IBS: Did you have a difficult childhood?

difficult childhood

You may not see the link between your IBS and a difficult childhood – but it is there. I’d like to help you become aware of it, so that your past doesn’t have to weigh on your future.

Depending on the life you have lived, you may feel like you have had enough pain for one lifetime, and you just want it to stop.

So you may have locked the past in a dark room and thrown away the key.

The trouble is, situations keep coming up that mirror the past. And that doesn’t feel good.

I have one essential (but uncomfortable) question for you:

Did you feel safe as a child? Do you feel safe now?

If the answer is “no”, or “not all the time”, read on. This could be what you have been needing to see…

Would you like to feel free instead?

The key is deep within your mind and your nervous system

If you had a difficult childhood, you have been on alert for danger. Either because of a particular event, over a period of time, or constantly.

You have probably already read about the body’s fight or flight response.

But can you see what this response has to do with your IBS symptoms and digestive issues?

There are three major responses to percieved “danger”:

The first two active behaviours: FIGHT or FLIGHT. In both cases your body prepares for action. All your energy goes to your limbs so they can protect you or outrun the danger – and digestion is paused.

The third option is to FREEZE. This can be used to cease any movement and become invisible to avoid attack or one of analyzing a situation before taking action.

Your options in a difficult childhood

As children, if we do not feel safe, our options are limited:

FIGHT: We are often too small/weak to fight off an attack. So we have to turn to other options.

FLIGHT: We may be able to run and hide. Or we may not be able to physically run away – but internally we can be running. This inner nervousness can be expressed as pushing food through us quickly, and can result in diarrhea. This trigger pattern can continue through teens and into adulthood. (I have seen this in coaching clients.)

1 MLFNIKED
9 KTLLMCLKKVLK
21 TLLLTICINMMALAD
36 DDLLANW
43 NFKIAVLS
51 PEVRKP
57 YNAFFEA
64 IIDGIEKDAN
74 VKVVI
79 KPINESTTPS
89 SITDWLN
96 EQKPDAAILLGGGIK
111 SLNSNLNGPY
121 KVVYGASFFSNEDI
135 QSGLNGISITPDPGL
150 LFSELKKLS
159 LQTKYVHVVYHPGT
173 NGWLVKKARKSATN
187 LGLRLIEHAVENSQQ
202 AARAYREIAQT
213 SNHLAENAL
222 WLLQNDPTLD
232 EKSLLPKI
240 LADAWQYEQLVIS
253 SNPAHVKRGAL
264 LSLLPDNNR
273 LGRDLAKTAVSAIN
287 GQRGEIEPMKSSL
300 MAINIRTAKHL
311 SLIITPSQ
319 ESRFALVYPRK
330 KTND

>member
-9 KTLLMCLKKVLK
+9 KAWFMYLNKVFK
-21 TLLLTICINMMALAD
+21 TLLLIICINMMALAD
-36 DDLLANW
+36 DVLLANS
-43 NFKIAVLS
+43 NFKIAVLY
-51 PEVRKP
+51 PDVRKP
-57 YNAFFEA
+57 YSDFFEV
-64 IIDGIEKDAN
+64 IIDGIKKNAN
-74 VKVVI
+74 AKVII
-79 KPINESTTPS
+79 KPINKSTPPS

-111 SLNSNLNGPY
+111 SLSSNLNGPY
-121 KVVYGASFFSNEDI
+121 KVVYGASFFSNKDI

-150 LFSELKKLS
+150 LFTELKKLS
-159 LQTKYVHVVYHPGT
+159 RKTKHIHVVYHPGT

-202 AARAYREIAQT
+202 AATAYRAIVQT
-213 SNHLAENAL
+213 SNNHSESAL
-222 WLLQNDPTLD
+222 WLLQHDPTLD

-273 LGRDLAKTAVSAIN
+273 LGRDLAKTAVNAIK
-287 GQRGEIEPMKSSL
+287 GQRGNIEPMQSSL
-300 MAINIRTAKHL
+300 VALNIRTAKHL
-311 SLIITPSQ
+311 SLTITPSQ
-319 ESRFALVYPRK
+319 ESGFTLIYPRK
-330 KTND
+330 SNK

FREEZE: For children, freezing is a way of making themselves as small as possible in an attempt to appease the situation. This slows digestion and transit down even further and can create constipation if experienced over a period of time. (This was me:)

Either way if you had a difficult childhood and regularly felt unsafe, your nervous system could well have become hypervigilant. AND maybe your nervous system is still sensitive (this can become a lifelong pattern). Excess cortisol levels are likely to make you crave sugar and carbs. (The fermentation of excess sugar is known to create bloating.)

How do I know all this? Because I lived in an angry home myself, and my coaching clients did too.

If you have long-term IBS, you have probably still are triggered by situations from the past. Your subconscious mind hasn’t caught up with the fact that you have more options today.

The good news is that there are ways to change those active trigger loops from the past, and appease our nervous system – and our IBS. I talk about them often on this blog as this is how I released my own chronic IBS symptoms.

Now you have this knowledge, what is next for you?